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Using Water Efficiently

Ideas for Communities

Efficient water use can have major environmental, public health, and economic benefits by helping to improve water quality, maintain aquatic ecosystems, and protect drinking water resources. By using water more efficiently and by purchasing more water efficient products, we can also help mitigate the effects of drought. This list of measures is not meant to be comprehensive, but rather a starting point.

Getting Started:

  • Designate a water efficiency coordinator.
  • Develop a water efficiency plan. For more information, please visit the Water Conservation Plan Guideline Summary page.*
  • Educate and involve employees, residents and school children in water efficiency efforts.

System Improvements—Keep a tight system, look at alternative sources:

  • Implement a water-loss management program (e.g. repair leaks). The water industry goal for unaccounted-for-water is 10 percent.
  • Utilities should strive for universal metering.
  • Consider a reclaimed wastewater distribution system for non-potable uses.
  • Ensure that fire hydrants are tamper proof.

Equipment changes—Set a good example by using water efficient equipment.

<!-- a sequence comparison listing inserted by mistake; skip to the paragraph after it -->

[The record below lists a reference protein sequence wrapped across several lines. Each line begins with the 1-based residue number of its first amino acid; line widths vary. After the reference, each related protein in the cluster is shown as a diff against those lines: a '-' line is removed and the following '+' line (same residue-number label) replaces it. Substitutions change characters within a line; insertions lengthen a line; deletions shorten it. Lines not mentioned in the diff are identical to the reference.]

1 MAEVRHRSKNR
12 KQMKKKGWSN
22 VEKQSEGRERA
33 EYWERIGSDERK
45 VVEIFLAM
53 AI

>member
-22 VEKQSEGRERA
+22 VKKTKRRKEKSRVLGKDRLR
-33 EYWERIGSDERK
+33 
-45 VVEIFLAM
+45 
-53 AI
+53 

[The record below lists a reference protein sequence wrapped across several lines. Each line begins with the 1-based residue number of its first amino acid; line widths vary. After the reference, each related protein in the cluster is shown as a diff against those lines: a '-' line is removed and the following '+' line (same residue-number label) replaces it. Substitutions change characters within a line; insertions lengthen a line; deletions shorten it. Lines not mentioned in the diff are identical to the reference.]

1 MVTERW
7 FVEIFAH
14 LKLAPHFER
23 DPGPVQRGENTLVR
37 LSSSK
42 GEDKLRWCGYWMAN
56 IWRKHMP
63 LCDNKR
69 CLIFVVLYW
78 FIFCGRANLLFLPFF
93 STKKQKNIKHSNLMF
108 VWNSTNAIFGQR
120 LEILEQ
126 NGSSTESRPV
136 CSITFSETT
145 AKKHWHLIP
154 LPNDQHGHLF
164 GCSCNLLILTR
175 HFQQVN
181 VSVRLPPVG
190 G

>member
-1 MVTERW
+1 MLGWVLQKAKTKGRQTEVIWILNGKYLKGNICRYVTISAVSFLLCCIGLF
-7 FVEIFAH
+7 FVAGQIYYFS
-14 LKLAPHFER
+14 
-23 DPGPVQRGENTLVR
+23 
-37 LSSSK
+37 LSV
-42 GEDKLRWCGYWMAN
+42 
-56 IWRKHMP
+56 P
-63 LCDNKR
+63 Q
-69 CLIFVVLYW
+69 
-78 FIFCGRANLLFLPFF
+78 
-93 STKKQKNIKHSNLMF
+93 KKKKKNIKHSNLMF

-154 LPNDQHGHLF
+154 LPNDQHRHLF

• Install high-efficiency toilets, or retrofit water-saving devices on existing ones.
  • Install faucet aerators and low flow shower heads in municipal buildings.
  • As municipal appliances or equipment wear out, replace them with water-saving models.
  • Eliminate "once-through" cooling of equipment with municipal water by recycling water flow to cooling tower or replacing with air-cooled equipment.
  • Minimize the water used in space cooling equipment in accordance with manufacturer's recommendations. Shut off cooling units when not needed.
  • Consider installing new water-saving pool filters.

Policies and Programs to Encourage Efficient Water Use:

  • Ensure the utility rate structure encourages water efficiency, or at least does not discourage it.
  • Make retrofit kits for residences and businesses available free or at cost. Kits may contain low flow faucet aerators, high efficiency showerheads, leak detection tablets, and replacement valves.
  • Promote water-efficient landscape practices for homeowners and businesses, especially those with large, irrigated properties.
  • Practices include use of native plants, landscape renovation to reduce water use, and more efficient irrigation.
  • Offer incentive programs (rebates/tax credits) to homeowners and businesses to encourage replacement of plumbing fixtures and appliances with water-efficient models.
  • Conduct water-use audits of homes, businesses and industries. Audits provide users with invaluable information about how water is used and how usage might be reduced by specific measures.

Other Measures

For a full list of municipal water efficiency measures see Appendix A of the U.S. EPA Water Conservation Plan Guidelines (PDF) (20 pp, 196K, About PDF).

This document is also available in PDF (2 pp, 1.5MB, About PDF).

*The U.S. EPA Water Conservation Plan Guidelines may be obtained from the Office of Water Resource Center at 202-260-7786. Ask for document number EPA 832-D-98-001.

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